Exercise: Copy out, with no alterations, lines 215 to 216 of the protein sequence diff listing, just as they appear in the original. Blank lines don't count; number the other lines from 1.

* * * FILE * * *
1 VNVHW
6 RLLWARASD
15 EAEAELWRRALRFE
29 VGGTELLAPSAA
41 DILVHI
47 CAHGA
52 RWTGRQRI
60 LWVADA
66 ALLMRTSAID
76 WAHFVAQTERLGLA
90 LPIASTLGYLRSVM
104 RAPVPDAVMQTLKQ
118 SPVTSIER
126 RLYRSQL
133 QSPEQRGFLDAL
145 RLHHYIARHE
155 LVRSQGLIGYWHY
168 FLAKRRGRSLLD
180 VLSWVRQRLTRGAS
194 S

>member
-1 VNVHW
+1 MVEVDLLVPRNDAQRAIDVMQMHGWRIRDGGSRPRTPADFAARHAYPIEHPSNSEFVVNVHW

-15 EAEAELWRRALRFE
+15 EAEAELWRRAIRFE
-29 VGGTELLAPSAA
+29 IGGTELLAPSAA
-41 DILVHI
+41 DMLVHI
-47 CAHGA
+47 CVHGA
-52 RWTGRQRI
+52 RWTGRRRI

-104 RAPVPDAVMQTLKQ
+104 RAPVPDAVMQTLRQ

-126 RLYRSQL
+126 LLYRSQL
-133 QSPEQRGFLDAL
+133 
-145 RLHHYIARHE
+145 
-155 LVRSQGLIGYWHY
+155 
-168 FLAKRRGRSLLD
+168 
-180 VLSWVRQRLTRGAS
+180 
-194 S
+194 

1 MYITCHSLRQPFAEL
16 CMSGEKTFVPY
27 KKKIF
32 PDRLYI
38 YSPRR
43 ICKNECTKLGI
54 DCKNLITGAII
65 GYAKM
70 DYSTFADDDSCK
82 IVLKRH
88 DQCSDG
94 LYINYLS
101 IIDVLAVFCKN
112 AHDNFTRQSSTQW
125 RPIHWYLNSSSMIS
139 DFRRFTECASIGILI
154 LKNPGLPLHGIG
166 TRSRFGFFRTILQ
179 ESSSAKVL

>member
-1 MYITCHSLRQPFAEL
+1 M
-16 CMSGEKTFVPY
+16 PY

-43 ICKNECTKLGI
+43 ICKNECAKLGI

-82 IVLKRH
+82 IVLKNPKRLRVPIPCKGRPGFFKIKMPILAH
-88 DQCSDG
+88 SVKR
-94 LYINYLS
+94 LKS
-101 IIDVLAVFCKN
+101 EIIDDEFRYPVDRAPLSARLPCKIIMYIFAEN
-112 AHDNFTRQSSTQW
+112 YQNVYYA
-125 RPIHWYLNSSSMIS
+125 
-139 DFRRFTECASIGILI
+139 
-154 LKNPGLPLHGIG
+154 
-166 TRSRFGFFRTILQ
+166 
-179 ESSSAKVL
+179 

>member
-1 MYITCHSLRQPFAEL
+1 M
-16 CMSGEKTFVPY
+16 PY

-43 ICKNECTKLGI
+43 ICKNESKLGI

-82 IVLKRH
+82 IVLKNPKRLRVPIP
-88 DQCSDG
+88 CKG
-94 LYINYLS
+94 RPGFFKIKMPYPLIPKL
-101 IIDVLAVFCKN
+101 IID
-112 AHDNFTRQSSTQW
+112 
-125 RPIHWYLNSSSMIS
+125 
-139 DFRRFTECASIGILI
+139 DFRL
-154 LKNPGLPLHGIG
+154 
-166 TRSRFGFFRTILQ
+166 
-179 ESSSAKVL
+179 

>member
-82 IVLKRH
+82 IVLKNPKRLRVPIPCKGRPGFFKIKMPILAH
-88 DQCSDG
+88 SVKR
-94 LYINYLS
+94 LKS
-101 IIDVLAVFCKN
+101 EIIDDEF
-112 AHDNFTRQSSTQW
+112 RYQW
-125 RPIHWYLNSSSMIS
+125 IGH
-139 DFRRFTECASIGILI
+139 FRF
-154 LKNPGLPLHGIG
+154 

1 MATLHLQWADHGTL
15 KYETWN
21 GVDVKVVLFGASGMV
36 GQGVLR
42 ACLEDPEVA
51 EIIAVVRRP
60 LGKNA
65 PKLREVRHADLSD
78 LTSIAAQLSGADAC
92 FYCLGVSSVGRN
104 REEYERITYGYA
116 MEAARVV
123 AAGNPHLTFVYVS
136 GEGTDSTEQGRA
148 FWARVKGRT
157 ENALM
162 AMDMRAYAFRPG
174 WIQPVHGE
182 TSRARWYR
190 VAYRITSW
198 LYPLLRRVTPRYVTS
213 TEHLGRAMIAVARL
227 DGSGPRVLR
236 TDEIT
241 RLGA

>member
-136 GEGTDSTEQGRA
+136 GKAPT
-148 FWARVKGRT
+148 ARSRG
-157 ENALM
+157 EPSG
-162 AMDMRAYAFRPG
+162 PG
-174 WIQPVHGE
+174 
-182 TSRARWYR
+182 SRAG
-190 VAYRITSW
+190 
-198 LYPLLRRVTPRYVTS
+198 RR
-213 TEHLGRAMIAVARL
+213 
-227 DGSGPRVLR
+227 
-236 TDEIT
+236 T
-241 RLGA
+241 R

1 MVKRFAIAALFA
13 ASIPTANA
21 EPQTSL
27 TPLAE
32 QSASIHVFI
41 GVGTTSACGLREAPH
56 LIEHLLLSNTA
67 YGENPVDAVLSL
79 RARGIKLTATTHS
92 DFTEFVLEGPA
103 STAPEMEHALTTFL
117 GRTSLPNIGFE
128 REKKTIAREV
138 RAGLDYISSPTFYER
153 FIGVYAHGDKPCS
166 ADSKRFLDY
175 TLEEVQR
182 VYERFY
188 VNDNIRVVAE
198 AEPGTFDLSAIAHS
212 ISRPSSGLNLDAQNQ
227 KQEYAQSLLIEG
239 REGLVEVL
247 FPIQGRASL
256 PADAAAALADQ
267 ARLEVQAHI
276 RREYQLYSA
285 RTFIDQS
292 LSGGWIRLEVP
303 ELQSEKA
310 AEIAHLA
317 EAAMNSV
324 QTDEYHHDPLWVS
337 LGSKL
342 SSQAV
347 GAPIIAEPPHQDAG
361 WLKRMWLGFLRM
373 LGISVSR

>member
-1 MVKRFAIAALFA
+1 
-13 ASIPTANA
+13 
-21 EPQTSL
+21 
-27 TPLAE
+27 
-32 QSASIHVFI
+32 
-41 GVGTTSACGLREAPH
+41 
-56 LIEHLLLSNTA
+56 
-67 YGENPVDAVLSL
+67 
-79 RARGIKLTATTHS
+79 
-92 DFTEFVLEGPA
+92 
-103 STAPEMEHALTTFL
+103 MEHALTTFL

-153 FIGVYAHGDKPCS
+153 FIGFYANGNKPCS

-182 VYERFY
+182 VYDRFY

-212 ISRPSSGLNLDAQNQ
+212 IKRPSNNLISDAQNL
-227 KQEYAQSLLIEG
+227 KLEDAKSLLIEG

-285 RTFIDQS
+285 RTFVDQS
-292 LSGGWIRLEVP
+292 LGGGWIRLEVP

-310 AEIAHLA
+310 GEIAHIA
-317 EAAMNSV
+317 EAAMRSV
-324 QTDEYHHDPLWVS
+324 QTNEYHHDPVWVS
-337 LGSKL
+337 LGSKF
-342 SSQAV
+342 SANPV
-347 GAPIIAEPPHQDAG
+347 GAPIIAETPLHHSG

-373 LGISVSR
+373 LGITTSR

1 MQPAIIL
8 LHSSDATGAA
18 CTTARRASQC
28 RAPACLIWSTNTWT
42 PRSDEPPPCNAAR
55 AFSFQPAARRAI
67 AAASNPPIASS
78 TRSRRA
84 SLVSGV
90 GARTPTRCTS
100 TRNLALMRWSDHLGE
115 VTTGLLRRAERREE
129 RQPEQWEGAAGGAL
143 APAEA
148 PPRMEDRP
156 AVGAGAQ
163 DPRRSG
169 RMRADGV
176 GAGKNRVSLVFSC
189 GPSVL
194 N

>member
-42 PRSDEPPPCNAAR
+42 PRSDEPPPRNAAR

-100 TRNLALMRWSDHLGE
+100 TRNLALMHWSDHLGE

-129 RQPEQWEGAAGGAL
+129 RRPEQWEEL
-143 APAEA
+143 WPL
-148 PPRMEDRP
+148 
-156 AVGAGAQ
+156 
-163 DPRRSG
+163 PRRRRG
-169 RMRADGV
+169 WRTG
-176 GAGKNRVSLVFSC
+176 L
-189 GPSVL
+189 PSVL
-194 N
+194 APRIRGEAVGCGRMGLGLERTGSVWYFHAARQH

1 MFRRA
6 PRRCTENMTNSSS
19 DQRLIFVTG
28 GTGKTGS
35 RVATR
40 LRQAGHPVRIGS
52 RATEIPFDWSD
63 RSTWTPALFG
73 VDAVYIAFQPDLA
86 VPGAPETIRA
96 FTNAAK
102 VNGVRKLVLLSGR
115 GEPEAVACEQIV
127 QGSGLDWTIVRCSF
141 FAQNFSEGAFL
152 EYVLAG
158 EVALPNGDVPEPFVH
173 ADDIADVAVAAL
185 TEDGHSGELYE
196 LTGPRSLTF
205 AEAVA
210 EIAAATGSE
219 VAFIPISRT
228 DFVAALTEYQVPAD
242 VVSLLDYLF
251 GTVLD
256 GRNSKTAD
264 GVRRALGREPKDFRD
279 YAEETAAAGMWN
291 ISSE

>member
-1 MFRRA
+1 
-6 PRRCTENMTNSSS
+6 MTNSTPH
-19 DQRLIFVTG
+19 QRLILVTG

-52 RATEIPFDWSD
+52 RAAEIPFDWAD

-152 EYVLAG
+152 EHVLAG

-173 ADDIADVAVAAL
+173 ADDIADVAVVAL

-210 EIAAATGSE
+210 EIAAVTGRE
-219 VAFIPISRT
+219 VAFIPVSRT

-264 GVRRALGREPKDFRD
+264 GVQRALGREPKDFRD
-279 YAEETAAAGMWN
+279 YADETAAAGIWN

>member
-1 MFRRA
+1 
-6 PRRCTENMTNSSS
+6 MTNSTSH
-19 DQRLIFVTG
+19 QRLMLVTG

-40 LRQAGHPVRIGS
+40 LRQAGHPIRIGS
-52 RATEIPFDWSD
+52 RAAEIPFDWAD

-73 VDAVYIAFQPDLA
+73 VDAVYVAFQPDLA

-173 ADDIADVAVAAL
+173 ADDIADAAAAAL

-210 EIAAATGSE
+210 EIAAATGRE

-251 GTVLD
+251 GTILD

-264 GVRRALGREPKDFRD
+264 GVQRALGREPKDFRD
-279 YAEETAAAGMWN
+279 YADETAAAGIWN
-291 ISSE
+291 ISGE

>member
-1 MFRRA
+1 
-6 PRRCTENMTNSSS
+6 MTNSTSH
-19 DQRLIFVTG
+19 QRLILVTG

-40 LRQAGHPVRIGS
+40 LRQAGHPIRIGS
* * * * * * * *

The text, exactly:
267 ARLEVQAHI
276 RREYQLYSA